Another close relation was a James Adolphus Moore (1790-1861), noted as the grandson of the earlier Sir Emanuel Moore, died at his residence, 2 Tenterden Street, Hanover Square, London, aged 71 in December 1861.  He had a daughter, Sarah Moore, who married Guiseppe Count Cavarra in St. Pancras.
A Hastings Moore of Maryborough, Cork, had a daughter, Ann Moore, who died on 17th April 1836, and another, Margaret Moore, who died in Brighton, on 8th February 1863.  There were two Hastings Moores in this Moore family, an older and a younger, the younger one being the son of Sir Emanuel Moore and Ellen Gillman who follow....

Sir Emanuel Moore and a Bandon brewer, John Hurley, were arrested for participating in anti-tithe meetings. ('London Evening Standard', 17th September 1832.)   Due to financial difficulties, Sir Emanuel Moore sold off the Moore lands in Rosscarbery in the 1840's - at this time he was noted as having addresses in South Mall, Cork, and in Lower Sackville Street, Dublin;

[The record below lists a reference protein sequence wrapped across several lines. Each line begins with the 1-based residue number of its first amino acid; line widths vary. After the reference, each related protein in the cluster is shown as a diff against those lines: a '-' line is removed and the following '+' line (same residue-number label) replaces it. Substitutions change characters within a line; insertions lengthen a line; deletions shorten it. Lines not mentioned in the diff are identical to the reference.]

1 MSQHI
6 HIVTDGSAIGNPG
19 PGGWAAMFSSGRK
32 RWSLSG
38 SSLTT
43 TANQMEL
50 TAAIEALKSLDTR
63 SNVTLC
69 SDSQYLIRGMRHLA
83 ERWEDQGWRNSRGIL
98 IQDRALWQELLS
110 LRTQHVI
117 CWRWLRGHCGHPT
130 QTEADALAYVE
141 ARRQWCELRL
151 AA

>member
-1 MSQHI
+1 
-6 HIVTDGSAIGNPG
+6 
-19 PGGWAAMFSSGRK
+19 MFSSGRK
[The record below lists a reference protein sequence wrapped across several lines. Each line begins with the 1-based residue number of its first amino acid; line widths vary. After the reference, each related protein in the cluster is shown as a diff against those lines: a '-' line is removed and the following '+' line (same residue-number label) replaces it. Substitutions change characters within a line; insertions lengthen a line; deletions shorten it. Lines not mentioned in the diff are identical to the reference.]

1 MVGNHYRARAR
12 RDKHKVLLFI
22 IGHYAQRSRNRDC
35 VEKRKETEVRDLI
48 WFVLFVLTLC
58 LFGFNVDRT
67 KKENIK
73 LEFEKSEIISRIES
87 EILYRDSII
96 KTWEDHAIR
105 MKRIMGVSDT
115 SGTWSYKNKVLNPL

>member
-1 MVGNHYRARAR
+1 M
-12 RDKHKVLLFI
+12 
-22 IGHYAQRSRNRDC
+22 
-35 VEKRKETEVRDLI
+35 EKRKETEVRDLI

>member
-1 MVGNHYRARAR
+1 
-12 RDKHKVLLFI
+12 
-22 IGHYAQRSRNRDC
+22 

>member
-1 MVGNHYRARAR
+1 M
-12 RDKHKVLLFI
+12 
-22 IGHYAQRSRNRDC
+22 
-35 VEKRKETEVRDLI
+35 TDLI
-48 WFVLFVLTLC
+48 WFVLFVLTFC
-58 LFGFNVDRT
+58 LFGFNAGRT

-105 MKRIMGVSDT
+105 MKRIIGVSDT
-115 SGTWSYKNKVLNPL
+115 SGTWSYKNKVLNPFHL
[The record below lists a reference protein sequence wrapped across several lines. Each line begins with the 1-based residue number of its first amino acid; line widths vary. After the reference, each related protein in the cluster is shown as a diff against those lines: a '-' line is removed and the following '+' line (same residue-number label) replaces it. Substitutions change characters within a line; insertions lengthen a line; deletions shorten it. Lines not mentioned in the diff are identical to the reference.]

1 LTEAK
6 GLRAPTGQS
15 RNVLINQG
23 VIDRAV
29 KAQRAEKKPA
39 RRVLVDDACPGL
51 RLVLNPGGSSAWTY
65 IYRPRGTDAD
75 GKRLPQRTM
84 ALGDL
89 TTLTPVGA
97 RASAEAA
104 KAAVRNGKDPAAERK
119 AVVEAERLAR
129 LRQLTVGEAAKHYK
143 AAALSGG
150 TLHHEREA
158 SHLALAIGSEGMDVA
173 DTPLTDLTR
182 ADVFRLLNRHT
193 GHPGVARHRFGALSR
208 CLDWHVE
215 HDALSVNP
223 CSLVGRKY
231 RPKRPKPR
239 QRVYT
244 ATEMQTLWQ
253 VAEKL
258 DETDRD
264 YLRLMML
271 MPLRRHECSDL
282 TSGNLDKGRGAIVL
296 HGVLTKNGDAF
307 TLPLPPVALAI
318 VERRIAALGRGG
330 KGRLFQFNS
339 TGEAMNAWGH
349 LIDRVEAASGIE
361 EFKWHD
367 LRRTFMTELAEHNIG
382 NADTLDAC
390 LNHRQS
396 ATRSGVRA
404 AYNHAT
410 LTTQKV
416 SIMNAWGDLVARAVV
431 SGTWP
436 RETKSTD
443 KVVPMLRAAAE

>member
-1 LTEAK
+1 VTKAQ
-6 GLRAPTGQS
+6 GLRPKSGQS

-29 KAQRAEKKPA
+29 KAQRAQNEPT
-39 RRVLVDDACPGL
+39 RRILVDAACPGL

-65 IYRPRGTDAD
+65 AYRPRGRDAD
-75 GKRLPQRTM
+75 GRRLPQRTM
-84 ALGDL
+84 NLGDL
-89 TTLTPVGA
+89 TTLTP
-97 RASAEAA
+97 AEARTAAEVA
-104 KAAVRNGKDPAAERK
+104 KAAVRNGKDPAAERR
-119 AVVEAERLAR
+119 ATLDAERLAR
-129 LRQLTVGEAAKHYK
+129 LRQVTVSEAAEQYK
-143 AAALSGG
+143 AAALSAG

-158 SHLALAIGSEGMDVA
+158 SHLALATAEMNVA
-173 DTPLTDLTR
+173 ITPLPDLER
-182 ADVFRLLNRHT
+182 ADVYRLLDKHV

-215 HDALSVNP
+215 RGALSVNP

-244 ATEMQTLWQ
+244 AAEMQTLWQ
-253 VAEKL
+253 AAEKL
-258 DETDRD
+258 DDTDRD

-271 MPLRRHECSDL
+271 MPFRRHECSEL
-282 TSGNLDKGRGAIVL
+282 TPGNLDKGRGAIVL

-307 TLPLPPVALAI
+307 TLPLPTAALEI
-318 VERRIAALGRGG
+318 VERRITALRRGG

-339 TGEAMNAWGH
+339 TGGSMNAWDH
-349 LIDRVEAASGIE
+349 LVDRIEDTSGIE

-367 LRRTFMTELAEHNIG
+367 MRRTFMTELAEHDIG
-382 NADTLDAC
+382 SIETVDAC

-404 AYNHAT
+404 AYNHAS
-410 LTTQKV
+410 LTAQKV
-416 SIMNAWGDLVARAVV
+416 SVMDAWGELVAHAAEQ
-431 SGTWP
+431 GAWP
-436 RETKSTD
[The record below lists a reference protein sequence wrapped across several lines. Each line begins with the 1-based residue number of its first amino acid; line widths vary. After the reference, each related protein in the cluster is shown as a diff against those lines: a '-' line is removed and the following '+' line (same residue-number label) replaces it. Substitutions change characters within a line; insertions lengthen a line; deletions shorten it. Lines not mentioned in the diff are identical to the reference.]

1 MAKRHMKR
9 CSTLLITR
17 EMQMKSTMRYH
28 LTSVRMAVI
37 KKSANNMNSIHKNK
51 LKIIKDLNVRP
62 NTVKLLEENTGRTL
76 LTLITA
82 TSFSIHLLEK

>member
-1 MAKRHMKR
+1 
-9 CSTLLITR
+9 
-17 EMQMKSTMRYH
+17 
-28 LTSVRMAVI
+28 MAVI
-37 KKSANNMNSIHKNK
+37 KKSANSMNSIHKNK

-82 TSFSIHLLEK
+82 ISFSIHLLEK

The children of Sir Emanuel Moore and Ellen Gillman were:

1)  Sir Richard Emanuel Moore, 10th Baronet (18th August 1810, Maryborough, Cork - 23rd June 1882).  He married Mary Anne O'Connor, born to Arthur O'Conner in 1815, in Kilgobbin House, Cork.  Maryanne died of famine fever in Bandon on 30th April 1847.  Her 5-month -old son, O'Connor Moore, died of smallpox on the same day.  Sir Richard married secondly, Margaret Matilda O'Connor.

2)  Alleyne Moore, 1811 - 25th October 1842 in Clonmel, Tipperary.  The 1842 newspaper obituary noted that he was the second son of Sir Emanuel Moore of Travara House, Cork, and that he had served with the constabulary.  He died of consumption.